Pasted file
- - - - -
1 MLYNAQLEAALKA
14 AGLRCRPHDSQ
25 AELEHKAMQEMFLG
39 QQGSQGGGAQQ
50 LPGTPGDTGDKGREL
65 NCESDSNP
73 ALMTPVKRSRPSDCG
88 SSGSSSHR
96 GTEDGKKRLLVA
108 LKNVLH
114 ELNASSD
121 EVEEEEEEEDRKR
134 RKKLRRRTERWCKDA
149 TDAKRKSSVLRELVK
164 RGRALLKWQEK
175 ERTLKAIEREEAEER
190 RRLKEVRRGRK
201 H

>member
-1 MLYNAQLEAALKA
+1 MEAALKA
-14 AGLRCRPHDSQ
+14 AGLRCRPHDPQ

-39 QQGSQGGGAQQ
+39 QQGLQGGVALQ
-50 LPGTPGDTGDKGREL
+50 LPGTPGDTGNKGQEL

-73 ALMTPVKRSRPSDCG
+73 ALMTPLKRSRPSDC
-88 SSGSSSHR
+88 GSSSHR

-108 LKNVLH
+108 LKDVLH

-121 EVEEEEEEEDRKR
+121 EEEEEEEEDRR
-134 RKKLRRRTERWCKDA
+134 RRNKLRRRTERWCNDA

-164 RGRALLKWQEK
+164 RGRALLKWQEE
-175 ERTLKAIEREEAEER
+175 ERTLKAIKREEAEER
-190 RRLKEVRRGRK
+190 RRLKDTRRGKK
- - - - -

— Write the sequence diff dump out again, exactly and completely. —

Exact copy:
1 MLYNAQLEAALKA
14 AGLRCRPHDSQ
25 AELEHKAMQEMFLG
39 QQGSQGGGAQQ
50 LPGTPGDTGDKGREL
65 NCESDSNP
73 ALMTPVKRSRPSDCG
88 SSGSSSHR
96 GTEDGKKRLLVA
108 LKNVLH
114 ELNASSD
121 EVEEEEEEEDRKR
134 RKKLRRRTERWCKDA
149 TDAKRKSSVLRELVK
164 RGRALLKWQEK
175 ERTLKAIEREEAEER
190 RRLKEVRRGRK
201 H

>member
-1 MLYNAQLEAALKA
+1 MEAALKA
-14 AGLRCRPHDSQ
+14 AGLRCRPHDPQ

-39 QQGSQGGGAQQ
+39 QQGLQGGVALQ
-50 LPGTPGDTGDKGREL
+50 LPGTPGDTGNKGQEL

-73 ALMTPVKRSRPSDCG
+73 ALMTPLKRSRPSDC
-88 SSGSSSHR
+88 GSSSHR

-108 LKNVLH
+108 LKDVLH

-121 EVEEEEEEEDRKR
+121 EEEEEEEEDRR
-134 RKKLRRRTERWCKDA
+134 RRNKLRRRTERWCNDA

-164 RGRALLKWQEK
+164 RGRALLKWQEE
-175 ERTLKAIEREEAEER
+175 ERTLKAIKREEAEER
-190 RRLKEVRRGRK
+190 RRLKDTRRGKK